Five Maxwell scholars contribute to aging studies handbook
Four professors and a doctoral student from the Maxwell School’s Department of Sociology and Department of Public Administration
and International Affairs have contributed to the completely revised ninth
edition of the “Handbook of Aging and the Social Sciences” (Elsevier
Academic Press). In three chapters, Maxwell scholars explore a range of issues
related to aging and the life course, including: the link between education and
adult health, the life-course consequences of women’s direct and indirect ties
to the military, and how intergenerational family ties shape well-being over
the life course.
In Chapter 6, “Educational
Attainment and Adult Health,” Jennifer Karas Montez, professor of sociology,
and Ph.D. candidate Jennifer Brooks examine the dynamic link between
education—which the authors refer to as a “unique type of socioeconomic
resource”—and health and well-being across age, place and time. Using American
Community Survey (ACS) data, they document that the education-health
association is dynamic across time and molded by social, economic, policy and
epidemiological contexts, and that the reasons for the poor health of less-educated
adults are not simply the opposite reasons for good health of more-educated adults.
Montez is a Gerald B. Cramer Faculty Scholar in Aging Studies, director of the Center for Aging and Policy Studies (CAPS), co-director of the Policy, Place and
Population Health (P3H) Lab, and a faculty associate in Syracuse
University’s Aging Studies Institute (ASI). From 2018 to 2020, Montez was awarded the
prestigious Carnegie Fellowship to support her research into the influence of U.S.
state policies on health disparities. Brooks is a doctoral student and STEM
Graduate Fellow in the sociology department at Syracuse University. She
received a Certificate of Advanced Studies (C.A.S.) in Disability Studies in
2019, and a master’s in sociology in 2017.
In Chapter 12, “The Role
of the Military in Women’s Lives,” Andrew S. London and Janet M. Wilmoth, both
professors of sociology, examine how women from different birth cohorts have been
influenced by the military directly and indirectly as private citizens, family
members and military personnel. They explore how access to Department of
Defense (DoD) and Department of Veterans Affairs (VA) benefits influences
later-life outcomes and use data from the National Health Interview Survey (NHIS)
to examine the characteristics of women with and without connections to the
military. London is associate dean for administration and research in the
Maxwell School of Citizenship and Public Affairs and an ASI faculty associate.
He also has affiliations with the CAPS, the Center for Policy Research (CPR) and the Lerner Center for Public Health Promotion. Wilmoth, who served as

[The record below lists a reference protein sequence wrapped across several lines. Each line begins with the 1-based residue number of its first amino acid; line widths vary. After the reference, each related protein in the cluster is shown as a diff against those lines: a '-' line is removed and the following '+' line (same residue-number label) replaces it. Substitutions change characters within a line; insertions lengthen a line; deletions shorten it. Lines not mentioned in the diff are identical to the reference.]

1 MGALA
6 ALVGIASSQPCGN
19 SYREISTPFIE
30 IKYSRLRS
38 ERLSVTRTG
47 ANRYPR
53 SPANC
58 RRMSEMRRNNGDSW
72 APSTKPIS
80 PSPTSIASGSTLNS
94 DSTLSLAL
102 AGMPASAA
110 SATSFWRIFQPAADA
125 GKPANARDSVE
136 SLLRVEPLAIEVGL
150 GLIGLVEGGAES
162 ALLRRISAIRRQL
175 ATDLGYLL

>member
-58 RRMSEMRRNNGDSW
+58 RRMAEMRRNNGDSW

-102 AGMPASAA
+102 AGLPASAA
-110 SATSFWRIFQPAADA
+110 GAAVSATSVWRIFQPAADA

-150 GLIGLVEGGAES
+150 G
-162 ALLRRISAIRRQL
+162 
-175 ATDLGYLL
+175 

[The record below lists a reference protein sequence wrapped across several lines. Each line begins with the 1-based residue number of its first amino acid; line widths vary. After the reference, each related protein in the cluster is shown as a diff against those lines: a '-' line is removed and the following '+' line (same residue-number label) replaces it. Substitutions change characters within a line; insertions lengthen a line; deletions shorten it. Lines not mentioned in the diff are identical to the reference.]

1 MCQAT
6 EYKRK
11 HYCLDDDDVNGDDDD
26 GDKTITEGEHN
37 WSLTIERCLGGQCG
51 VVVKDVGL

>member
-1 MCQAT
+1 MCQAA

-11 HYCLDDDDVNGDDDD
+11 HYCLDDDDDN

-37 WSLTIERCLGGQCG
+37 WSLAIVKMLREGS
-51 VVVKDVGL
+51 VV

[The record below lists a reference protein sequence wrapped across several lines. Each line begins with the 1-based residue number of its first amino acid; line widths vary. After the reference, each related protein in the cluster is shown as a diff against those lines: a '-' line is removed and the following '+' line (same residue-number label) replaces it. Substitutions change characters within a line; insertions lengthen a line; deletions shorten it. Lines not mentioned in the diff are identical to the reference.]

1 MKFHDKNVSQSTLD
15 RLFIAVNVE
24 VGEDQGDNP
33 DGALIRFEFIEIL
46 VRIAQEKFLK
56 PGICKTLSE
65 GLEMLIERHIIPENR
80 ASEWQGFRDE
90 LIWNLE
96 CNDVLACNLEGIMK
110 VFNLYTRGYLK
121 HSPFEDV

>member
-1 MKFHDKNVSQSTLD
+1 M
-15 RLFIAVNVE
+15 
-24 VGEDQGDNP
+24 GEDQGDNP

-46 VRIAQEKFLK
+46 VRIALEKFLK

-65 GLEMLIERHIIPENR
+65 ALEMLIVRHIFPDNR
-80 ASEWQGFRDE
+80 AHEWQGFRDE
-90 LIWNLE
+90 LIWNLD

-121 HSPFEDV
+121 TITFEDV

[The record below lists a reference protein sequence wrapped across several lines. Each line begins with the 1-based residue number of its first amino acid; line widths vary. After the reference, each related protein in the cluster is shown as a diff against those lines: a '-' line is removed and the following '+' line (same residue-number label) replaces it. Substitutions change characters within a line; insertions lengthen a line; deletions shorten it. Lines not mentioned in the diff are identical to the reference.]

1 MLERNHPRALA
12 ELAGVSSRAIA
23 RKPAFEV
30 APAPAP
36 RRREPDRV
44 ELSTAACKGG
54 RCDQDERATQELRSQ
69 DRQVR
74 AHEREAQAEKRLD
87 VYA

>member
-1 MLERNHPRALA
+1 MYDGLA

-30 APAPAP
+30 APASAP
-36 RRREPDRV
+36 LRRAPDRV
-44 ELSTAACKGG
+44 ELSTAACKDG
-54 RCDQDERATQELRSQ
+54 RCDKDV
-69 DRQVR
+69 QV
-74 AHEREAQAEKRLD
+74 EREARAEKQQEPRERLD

an associate editor for the Handbook, is chair of Maxwell’s Department of Sociology,
director of ASI, and has affiliations with CAPS and CPR.
In Chapter 13, “Intergenerational
Transfers of Time and Money over the Life Course,” Emily E. Wiemers, associate
professor of public administration and international affairs, and her co-author
Sung S. Park (Harvard University) examine how intergenerational exchange
happens, and why individuals support their aging family members. They document
that intergenerational support is common, substantial and takes place across
the life course but that patterns of intergenerational exchange vary substantially
by race-ethnicity, gender and family structure. Using data from the Panel Study
of Income Dynamics (PSID) they describe intergenerational kin ties and
transfers in contemporary American families including financial support
received from parents for college and purchasing a home. Wiemers is an ASI faculty associate and CAPS
affiliate. She has received a variety of grants from the Russell Sage
Foundation, the National Institute on Aging (NIA) and the Alfred P. Sloan
ASI a is a collaborative
initiative of the Maxwell School of Citizenship and Public Affairs and the
David B. Falk College of Sport and Human Dynamics. Its mission is to coordinate
and promote aging-related research, training and outreach at Syracuse
University. With over 65 faculty affiliates from more than 17 departments, ASI
provides multi-disciplinary research and education that is relevant to almost
every academic discipline on campus.
ASI is the headquarters of the
NIA-funded Center for Aging and Policy Studies (CAPS), a consortium of three
universities that promotes, supports and disseminates interdisciplinary and
policy-relevant research centered in the demography and economics of aging.
Maxwell’s Department of Sociology is
a leader in aging studies scholarship, and several professors hold key elected positions
within prominent professional associations. Montez is chair of the American Sociological Association (ASA)’s Section
on Aging and the Life Course,
London is chair of the ASA’s Section on Medical Sociology, and Wilmoth is treasurer
and member of the board of directors of the Gerontological
Society of America (GSA).